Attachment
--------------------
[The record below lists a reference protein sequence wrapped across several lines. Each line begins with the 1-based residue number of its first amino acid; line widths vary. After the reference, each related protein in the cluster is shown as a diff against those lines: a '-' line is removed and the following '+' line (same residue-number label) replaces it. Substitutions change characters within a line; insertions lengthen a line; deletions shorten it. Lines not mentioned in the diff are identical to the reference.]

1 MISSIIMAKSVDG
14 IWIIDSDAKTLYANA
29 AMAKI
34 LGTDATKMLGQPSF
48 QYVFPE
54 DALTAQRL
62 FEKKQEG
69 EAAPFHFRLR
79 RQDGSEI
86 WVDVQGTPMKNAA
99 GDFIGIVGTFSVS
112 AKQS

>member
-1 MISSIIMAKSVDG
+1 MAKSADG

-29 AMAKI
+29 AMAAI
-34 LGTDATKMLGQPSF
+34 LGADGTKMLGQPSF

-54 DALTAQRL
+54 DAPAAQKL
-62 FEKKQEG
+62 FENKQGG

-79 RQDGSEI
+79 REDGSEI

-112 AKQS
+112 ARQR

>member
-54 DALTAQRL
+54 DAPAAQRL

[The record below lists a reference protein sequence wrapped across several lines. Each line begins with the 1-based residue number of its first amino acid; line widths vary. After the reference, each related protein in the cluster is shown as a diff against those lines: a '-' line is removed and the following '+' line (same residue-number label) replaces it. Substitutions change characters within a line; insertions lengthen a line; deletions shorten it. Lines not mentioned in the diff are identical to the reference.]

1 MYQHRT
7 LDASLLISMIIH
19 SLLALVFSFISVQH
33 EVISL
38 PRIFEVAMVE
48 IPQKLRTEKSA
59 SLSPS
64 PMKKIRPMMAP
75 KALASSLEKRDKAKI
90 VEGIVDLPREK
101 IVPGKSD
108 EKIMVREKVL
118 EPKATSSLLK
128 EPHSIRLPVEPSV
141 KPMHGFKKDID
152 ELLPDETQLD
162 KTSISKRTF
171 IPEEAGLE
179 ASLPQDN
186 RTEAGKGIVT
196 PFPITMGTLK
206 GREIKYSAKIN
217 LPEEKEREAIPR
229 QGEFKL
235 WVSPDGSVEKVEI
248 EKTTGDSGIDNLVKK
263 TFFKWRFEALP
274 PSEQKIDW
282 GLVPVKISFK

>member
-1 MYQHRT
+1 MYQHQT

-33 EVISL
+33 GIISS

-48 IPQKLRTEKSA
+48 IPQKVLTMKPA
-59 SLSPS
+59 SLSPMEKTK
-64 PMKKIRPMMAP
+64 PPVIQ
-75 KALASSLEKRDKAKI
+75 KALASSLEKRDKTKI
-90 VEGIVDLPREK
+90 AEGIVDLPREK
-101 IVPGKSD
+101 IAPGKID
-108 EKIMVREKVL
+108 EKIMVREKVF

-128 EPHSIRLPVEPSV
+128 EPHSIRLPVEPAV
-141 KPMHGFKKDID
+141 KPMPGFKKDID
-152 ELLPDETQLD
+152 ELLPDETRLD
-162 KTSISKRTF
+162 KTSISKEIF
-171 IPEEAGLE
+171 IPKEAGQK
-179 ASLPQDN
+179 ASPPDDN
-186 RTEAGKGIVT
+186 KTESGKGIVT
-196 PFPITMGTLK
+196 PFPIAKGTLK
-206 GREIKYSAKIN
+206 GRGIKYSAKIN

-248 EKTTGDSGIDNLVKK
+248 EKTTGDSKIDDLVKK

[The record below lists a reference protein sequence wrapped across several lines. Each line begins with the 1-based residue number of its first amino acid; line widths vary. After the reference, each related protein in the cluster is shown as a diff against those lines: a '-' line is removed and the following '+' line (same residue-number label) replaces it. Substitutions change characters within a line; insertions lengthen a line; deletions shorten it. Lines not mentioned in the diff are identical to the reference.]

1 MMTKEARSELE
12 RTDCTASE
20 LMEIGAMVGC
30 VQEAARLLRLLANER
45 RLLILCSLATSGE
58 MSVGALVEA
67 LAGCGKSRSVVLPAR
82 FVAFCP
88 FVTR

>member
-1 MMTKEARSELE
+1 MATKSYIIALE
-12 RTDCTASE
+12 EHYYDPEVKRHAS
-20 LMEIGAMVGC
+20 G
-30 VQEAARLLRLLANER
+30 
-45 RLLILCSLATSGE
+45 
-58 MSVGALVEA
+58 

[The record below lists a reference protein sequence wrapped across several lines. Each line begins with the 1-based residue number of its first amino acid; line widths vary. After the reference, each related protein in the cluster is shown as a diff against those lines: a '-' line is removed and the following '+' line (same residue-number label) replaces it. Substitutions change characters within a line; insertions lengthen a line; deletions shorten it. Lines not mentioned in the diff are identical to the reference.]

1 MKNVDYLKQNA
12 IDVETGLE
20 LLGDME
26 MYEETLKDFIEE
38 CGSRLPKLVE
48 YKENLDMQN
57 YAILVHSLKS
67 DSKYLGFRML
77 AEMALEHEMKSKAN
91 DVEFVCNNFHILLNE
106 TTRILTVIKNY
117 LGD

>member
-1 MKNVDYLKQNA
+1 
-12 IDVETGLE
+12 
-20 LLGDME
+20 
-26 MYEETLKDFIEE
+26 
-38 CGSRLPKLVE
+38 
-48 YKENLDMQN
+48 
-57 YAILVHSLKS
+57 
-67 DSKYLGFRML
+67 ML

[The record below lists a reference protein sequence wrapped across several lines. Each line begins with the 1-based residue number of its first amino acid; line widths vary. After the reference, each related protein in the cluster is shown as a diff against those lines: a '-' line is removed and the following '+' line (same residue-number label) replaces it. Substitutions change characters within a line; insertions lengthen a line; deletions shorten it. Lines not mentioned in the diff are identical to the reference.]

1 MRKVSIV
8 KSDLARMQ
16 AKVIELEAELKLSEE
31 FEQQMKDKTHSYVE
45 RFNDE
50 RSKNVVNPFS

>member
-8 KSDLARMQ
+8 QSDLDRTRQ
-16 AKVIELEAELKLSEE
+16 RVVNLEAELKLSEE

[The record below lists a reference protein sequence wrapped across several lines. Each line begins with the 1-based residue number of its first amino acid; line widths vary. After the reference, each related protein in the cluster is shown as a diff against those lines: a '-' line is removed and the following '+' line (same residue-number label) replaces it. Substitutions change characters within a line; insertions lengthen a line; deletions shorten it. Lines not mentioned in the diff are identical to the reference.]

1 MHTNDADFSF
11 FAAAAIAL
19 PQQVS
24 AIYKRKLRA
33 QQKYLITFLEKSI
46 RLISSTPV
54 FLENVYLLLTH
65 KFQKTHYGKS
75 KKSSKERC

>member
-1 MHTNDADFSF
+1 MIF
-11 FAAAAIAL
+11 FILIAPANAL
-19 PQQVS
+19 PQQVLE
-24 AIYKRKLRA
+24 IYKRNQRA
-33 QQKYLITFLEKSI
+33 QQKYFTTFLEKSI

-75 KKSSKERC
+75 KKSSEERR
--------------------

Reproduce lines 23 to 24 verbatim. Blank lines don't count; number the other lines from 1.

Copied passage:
-62 FEKKQEG
+62 FENKQGG